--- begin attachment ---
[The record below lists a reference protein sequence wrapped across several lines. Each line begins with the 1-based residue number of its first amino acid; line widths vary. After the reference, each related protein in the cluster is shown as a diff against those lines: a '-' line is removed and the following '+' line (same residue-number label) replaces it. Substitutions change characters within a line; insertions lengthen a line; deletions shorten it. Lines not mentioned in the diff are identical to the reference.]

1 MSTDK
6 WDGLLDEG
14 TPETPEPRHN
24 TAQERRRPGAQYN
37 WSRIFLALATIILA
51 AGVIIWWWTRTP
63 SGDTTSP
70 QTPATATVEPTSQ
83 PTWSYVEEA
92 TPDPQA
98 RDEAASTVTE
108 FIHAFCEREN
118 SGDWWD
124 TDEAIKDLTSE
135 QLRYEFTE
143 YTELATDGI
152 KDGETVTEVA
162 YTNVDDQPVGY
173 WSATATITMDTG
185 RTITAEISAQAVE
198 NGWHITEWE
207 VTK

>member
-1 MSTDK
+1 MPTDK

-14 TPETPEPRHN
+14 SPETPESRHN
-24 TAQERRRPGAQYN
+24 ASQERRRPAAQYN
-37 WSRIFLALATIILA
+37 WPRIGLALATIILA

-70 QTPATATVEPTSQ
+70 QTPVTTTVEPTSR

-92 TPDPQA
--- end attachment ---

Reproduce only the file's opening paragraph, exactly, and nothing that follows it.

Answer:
[The record below lists a reference protein sequence wrapped across several lines. Each line begins with the 1-based residue number of its first amino acid; line widths vary. After the reference, each related protein in the cluster is shown as a diff against those lines: a '-' line is removed and the following '+' line (same residue-number label) replaces it. Substitutions change characters within a line; insertions lengthen a line; deletions shorten it. Lines not mentioned in the diff are identical to the reference.]